Theory reconstruction: a representation learning view on predicate invention

06/28/2016 ∙ by Sebastijan Dumančić, et al. ∙ 0

With this positional paper we present a representation learning view on predicate invention. The intention of this proposal is to bridge the relational and deep learning communities on the problem of predicate invention. We propose a theory reconstruction approach, a formalism that extends autoencoder approach to representation learning to the relational settings. Our intention is to start a discussion to define a unifying framework for predicate invention and theory revision.



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Predicate invention is one of the core challenges of Inductive Logic Programming (ILP) and Statistical relational learning (SRL) since their beginnings. The task is to extend the initial vocabulary that is given to a relational learner by discovering novel concepts and relations from data. The discovered concepts should be explained in terms of the observable ones. The invented predicates can also be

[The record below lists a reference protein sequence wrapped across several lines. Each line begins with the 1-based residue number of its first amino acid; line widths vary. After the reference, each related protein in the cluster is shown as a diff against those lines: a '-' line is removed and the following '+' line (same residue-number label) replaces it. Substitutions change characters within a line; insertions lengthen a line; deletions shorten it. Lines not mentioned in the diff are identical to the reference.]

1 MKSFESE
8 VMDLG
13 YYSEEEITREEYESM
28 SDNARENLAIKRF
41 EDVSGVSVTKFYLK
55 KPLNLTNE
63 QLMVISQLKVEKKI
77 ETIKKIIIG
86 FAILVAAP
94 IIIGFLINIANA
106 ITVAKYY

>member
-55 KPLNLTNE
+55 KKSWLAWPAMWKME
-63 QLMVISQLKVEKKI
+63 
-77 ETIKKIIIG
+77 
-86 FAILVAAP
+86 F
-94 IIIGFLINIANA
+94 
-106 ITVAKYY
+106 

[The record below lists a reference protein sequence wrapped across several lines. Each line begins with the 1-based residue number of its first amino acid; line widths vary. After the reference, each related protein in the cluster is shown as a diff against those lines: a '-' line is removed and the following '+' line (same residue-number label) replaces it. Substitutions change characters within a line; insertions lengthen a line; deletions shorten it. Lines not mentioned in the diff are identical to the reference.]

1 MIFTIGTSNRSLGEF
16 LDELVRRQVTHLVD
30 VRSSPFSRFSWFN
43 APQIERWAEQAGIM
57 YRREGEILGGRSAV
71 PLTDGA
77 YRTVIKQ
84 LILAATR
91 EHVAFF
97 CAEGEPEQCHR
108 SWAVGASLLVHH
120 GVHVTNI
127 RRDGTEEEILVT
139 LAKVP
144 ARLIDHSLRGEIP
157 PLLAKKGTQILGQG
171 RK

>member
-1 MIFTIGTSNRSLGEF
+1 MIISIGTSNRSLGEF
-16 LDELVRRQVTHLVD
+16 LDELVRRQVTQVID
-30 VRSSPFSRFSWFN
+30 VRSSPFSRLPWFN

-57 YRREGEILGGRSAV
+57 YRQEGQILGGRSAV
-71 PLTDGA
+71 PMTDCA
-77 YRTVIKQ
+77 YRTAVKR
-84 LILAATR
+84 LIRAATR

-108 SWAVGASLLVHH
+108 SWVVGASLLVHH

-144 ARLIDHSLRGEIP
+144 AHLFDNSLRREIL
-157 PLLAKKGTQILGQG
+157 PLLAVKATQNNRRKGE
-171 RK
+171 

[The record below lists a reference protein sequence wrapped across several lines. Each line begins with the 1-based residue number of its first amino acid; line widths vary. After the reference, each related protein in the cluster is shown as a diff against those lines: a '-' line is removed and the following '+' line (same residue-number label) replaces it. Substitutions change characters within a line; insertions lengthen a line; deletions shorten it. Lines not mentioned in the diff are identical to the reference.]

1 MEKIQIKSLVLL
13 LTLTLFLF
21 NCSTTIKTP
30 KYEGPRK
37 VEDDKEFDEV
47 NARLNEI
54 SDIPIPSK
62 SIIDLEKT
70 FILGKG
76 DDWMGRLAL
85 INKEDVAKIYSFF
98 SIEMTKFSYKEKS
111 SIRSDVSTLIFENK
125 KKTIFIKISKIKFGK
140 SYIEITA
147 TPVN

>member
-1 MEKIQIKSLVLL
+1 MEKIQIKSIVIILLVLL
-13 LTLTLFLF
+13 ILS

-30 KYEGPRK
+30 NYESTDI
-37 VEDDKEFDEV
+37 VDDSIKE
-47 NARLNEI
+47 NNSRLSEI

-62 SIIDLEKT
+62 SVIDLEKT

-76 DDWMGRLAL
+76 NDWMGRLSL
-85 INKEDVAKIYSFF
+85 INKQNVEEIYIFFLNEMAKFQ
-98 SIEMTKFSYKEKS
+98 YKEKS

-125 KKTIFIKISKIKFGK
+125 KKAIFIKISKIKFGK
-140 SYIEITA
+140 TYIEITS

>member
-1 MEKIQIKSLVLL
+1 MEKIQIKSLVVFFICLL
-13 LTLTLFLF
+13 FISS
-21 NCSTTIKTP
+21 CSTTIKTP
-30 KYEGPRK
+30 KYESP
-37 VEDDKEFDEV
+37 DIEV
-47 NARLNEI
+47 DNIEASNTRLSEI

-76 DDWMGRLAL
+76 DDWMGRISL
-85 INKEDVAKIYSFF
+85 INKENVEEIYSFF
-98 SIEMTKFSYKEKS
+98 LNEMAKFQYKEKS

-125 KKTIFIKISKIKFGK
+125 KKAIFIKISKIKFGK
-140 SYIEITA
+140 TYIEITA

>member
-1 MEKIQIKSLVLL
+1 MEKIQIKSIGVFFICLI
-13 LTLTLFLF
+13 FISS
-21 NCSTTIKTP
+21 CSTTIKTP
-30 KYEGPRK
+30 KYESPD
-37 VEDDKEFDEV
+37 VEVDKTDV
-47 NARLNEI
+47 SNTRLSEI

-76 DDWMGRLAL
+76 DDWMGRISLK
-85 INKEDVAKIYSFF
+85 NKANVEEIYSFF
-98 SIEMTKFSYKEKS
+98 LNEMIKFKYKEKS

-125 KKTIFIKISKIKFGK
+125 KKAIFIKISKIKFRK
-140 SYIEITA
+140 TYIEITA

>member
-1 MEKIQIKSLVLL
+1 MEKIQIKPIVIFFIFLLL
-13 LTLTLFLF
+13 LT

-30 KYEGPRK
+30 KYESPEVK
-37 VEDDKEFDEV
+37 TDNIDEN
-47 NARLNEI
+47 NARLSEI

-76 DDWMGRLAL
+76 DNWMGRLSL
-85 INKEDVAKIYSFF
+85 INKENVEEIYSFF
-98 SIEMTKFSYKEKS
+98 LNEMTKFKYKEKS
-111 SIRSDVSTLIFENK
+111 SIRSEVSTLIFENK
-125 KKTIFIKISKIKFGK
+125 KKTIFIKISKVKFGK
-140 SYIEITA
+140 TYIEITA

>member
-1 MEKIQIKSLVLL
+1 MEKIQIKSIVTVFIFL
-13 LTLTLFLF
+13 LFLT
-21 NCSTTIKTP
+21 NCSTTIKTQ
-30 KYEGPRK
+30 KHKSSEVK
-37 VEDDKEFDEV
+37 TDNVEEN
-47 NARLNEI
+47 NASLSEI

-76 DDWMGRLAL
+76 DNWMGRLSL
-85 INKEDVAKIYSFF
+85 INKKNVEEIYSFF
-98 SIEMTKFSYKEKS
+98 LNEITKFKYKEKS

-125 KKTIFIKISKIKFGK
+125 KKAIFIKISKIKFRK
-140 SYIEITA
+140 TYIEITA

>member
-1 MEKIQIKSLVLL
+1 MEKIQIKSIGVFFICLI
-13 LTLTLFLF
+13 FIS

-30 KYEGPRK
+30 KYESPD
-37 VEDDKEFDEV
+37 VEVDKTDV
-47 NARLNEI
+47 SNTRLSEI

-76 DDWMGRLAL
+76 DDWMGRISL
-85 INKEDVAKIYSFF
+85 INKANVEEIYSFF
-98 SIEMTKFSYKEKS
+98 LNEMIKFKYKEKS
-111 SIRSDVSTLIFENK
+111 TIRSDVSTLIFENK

statistical if the uncertainty in the discovered predicates is represented explicitly.

The benefits of predicate invention are numerous. Firstly, it can produce more compact and comprehensive models by capturing dependencies between observed predicates, which consequently yields less parameters and reduces the risk of overfitting. Secondly, as each invented predicate can later be re-used, it allows a learner to take larger steps through the search space. Finally, invented predicates can represent latent states of a data-generating process, potentially increasing the performance of a model.

The progress so far, however, has been limited. We argue here that one of the main obstacles is the lack of a framework that formalizes the problem. The existing work is a collection of individual approaches harnessing different ideas, greedily searching for new predicates to improve classification accuracy or invent predicates to compress a complete logical program (known as theory revision).